This church – this very congregation — has sprung from such soil. And over these 90 years this church has planted itself right here in this place – on this soil – aiding those suffering from the depression in the 1930’s; tending to the migrants and exiles of the 80’s; fighting segregation and the bigotry of the 50’s and 60’s; working for peace and non-violence in the 70’s and 90’s; advocating and promoting conservation, and economic justice in these present days; and always, always, standing firm in the belief, “that no matter who you are or where you are on life’s journey – or who you walk that journey with – you are welcomed here.”
For 90 years, this church has stood as a bright guiding light in this community. It has been a beacon of hope in this war torn and divided world, a tantalizing glimpse of sanctuary, community, justice, hospitality, and a theology that is relational with a loving God and with the call to love one another. And, I will tell you my friends, the world is thirsty for such life giving hope.
“I struggled with my sexual orientation for as long as I could remember, since before I even knew what it was.
Growing up I bounced between my stepfather’s Presbyterian church, my mother’s Baptist church, and my paternal grandparents’ Catholic church. Each house of God sent a clear message regarding the evils of homosexuality.
Eventually, I left my southern Indiana roots and moved to Miami. I began teaching for the Miami-Dade County Public Schools. It’s been in Miami that I’ve settled into myself.
Recently Miami-Dade County Public Schools’ Sexual Minority Network offered a professional development workshop, “Educator Strategies for LGBTQ Student Support.” One of the most remarkable aspects of the workshop was that the event was hosted in the fellowship hall of the Coral Gables Congregational United Church of Christ.
Having grown up in rural, conservative, predominately Christian southern Indiana, the idea of an open and affirming church is alien to me. Not unlike Mark, the young gay male protagonist in Del Shores’ play Southern Baptist Sissies, who says that his church “is where we learned to hate ourselves,” I experienced condemnation from my hometown church and folks who considered themselves good, God-fearing Christians.”
Friends, as I see it, this congregation’s mission is to stand on the side of love. Not narrowly defined love but the kind we find in our UCC tradition where God is love in action.
But our congregation needs both soil and seed to grow and flourish and to discover, receive and give away such love. Our soil, so hopefully laid 90 years ago, still needs to be fertilized, and balanced, and watered, and weeded, by our time, talent, and treasure.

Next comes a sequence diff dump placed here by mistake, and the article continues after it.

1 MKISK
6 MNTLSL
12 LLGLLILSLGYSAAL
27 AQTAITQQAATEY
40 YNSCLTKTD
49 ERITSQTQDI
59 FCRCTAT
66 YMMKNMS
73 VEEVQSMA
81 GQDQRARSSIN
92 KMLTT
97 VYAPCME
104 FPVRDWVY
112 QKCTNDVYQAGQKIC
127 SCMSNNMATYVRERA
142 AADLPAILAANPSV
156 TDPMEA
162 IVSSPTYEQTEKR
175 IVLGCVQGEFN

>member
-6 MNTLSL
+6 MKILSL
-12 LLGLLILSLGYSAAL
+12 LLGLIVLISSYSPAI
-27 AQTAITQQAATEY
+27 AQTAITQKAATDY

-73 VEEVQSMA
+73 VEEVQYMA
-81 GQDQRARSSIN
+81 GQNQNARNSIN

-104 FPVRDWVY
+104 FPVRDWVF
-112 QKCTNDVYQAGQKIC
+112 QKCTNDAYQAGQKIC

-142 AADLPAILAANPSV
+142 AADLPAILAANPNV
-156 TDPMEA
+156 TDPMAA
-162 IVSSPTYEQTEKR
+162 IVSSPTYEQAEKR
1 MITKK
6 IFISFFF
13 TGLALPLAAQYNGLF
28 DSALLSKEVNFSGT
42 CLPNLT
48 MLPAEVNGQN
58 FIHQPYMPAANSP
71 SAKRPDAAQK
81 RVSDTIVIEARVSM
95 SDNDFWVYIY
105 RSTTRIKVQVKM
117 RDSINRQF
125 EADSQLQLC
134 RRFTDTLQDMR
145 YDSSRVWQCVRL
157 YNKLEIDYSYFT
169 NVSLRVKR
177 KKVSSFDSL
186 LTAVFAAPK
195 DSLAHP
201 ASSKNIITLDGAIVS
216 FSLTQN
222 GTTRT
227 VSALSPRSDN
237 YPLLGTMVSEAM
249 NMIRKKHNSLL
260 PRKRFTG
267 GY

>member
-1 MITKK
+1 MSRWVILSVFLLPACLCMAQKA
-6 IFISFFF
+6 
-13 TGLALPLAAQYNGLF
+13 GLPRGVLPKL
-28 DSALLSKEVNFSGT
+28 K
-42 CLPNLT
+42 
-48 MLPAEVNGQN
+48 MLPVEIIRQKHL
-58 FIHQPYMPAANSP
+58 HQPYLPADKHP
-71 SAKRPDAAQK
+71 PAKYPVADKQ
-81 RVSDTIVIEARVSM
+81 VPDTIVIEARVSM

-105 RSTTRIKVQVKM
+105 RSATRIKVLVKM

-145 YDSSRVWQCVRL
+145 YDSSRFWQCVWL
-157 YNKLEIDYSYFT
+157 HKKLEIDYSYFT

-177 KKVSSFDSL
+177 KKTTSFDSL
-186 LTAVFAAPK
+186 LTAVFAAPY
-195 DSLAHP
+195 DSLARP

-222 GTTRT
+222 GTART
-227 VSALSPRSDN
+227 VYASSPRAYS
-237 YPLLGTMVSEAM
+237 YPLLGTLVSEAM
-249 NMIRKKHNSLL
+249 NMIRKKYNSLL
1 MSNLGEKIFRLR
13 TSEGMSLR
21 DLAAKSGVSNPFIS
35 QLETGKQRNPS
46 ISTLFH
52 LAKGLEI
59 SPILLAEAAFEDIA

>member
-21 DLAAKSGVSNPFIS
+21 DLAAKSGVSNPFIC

We have a vision for our future here. That our children will grow up well and loved in this embracing UCC village as they learn how to care for our world and for each other.
We continue to expand what we do in Christian education, worship, and music ministry to help grow people’s faith…
We continue to find ways to bring compassionate and concerned individuals together to advocate and to work for justice and peace; to find ways to support one another and to care for those in need. We have potlucks, and concerts and our own traditions like Coffee Houses that bring us together. Our sheltering sanctuary is beautiful and yes, we continue to maintain and restore our historic setting. And we are here when life is difficult and when life is so very, very good.
We have a true shared ministry – with a committed church council and strong lay leadership, a dedicated and talented staff and I promise you that we guard and administer our resources well.
Sunday after Sunday, I hear from visitors words similar to these: “I never knew such a place as this UCC congregation existed! Where have you been all of my life?”
But those are the ones who find us. There are many more souls out there who are longing for a church like ours, who post questions on the internet and ask friends in vain. What about them? Shall we [leave] them wandering in a spiritual wasteland or make a real effort to go out and find them and bring them home?
To do this we need, you guessed it, more generous giving, money, staff and resources to bring them all in. And to let the world know we are not only here but we are here for them!
Imagine a world filled with joy. Imagine a peaceful, just world. Imagine a place where people do get along with each other even when they disagree, where love is the only doctrine and where radical hospitality and acceptance are living realities.
Imagine such a world or maybe just a city like Miami or Coral Gables filled to overflowing with committed, passionate members of the UCC.
So if you care deeply about our values, if it matters to you that we have this oasis of hope and joy, acceptance and freedom that we call Gables UCC, then join us! We need constant and generous gardeners who know that though we are far from perfect, we still embody a very real hope for this wounded world we live in.
This morning, I am asking of you something great…something profound…and for many of you something life-changing…and life-affirming. To recognize our own privilege and to be counted among those who are willing to change our lives for the sake of others by making this church a priority in our giving.
In a few moments, I’m going to invite you to come forward and place your pledge card and/or your morning offering in the baskets on the communion table. There are pledge cards in your bulletin if you need one. I also invite you to place your wish for this church in 2023 in the time capsule.
I do want to acknowledge that this is a tough financial time for many of you – And if you know that you are unable to give a monetary pledge or gift today, then take out the pledge card and just write, “Thank you, God, for this church” and place it in the basket as your offering of gratitude. And know that this church family loves you and is here to help you.
The great poet and American farmer Wendell Berry has written:
“The soil is the great connector of lives, the source and destination of all. It is the healer and restorer and resurrector, by which disease passes into health, age into youth, death into life. Without proper care for the it we can have no community, because without proper care for the soil we can have no life.”
May we this day and in the days to come, truly care for the soil out of which this church springs forth with life.